A technical performance-based view of opto-isolators and digital isolators | EDN

Galvanic isolators are devices that couple an electrical data or control signal across an insulation barrier without any flow of current through it, thereby enabling signals to be transferred while blocking noise. The insulation barrier also safeguards equipment and human operators from high voltages.
The earliest isolators were optically coupled devices, also called opto-isolators or optocouplers, “optos” for short.
Optos were basically the only solution available until CMOS-based digital isolators were developed in the late 1990s using inductive (magnetic) or capacitive coupling to transfer the signal.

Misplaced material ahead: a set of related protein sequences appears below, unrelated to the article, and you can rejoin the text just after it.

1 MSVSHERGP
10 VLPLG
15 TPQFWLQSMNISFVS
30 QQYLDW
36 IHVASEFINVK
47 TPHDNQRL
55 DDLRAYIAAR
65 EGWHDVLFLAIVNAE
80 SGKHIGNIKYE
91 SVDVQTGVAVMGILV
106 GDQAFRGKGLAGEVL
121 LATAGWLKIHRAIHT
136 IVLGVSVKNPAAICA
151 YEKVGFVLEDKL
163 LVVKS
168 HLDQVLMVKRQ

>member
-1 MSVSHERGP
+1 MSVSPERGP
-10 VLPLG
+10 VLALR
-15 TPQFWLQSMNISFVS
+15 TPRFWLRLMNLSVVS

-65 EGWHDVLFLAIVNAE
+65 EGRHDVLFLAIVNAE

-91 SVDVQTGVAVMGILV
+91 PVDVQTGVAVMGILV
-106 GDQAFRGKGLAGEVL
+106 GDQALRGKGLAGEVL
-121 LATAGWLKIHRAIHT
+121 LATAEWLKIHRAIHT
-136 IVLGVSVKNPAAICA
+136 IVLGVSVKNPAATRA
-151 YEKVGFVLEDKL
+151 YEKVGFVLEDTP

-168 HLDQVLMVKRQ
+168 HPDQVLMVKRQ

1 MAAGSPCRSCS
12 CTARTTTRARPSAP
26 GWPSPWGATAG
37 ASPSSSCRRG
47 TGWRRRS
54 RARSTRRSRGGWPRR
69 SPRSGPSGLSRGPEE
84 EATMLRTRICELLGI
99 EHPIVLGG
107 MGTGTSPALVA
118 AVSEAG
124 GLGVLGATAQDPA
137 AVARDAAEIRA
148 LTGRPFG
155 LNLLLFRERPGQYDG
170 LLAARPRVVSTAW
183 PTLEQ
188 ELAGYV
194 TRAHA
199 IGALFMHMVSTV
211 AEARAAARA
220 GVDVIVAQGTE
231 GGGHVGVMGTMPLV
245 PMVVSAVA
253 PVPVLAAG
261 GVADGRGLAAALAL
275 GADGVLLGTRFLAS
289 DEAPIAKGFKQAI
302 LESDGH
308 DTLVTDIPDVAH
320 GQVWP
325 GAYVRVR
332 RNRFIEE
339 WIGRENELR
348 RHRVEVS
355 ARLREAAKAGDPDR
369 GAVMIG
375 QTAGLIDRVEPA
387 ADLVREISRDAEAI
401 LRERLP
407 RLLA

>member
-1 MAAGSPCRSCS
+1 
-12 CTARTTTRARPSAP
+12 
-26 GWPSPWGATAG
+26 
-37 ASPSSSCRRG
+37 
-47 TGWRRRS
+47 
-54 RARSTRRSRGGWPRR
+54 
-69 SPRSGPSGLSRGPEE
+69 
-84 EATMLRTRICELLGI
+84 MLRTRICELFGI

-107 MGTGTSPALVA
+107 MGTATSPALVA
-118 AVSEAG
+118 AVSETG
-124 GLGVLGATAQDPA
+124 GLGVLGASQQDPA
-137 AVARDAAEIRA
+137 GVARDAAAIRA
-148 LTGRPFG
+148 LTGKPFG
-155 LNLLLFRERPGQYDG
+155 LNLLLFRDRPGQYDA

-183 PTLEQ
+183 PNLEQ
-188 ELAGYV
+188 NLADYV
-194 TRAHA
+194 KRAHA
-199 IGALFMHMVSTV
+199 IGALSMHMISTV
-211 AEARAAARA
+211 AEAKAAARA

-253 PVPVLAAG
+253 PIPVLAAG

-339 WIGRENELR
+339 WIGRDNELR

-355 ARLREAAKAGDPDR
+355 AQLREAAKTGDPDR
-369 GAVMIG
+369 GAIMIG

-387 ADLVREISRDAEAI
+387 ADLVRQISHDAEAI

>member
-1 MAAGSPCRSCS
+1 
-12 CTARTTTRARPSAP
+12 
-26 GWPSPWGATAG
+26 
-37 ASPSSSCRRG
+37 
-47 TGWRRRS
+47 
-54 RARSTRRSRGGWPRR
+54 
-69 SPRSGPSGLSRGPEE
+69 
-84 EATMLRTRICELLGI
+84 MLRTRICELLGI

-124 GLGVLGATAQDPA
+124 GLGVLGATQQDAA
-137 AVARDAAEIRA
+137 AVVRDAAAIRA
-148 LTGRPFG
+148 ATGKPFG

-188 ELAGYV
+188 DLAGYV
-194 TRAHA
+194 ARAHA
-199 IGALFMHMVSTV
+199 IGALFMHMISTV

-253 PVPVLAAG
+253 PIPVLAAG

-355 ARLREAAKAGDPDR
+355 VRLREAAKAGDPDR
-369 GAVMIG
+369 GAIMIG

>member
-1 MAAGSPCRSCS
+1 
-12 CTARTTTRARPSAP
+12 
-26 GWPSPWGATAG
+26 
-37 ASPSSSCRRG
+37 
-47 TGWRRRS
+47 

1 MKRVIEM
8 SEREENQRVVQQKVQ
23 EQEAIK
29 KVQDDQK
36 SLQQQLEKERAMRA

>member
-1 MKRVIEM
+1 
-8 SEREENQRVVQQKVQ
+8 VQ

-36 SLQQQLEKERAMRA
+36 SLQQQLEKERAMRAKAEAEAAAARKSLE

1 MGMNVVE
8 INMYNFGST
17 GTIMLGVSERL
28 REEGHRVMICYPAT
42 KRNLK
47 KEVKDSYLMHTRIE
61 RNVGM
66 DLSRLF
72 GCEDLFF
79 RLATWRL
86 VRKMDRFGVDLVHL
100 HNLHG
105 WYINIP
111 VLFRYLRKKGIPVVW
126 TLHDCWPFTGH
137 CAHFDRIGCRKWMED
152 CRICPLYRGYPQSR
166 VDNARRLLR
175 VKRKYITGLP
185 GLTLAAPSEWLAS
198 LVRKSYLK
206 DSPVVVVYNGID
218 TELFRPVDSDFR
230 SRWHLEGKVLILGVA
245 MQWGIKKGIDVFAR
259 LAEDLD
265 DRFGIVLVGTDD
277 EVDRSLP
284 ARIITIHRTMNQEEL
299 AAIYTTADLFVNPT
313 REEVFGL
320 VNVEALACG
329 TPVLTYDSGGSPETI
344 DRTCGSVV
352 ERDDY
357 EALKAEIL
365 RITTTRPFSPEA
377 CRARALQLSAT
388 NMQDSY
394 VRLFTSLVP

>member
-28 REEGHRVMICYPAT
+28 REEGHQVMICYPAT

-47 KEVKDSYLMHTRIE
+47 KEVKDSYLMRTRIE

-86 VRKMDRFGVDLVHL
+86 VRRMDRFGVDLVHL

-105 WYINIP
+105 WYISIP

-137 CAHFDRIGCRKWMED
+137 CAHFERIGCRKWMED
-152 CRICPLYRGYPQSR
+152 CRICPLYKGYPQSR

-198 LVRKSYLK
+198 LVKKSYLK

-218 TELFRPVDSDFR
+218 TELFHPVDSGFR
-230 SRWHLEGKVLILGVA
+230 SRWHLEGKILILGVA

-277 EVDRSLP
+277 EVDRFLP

A prominent characteristic of the opto is the aging problem.
Digital isolators have no such physical limitations. In general though, digital isolators are superior in terms of timing characteristics, stability over lifetime, CMTI, and high temperature operation.


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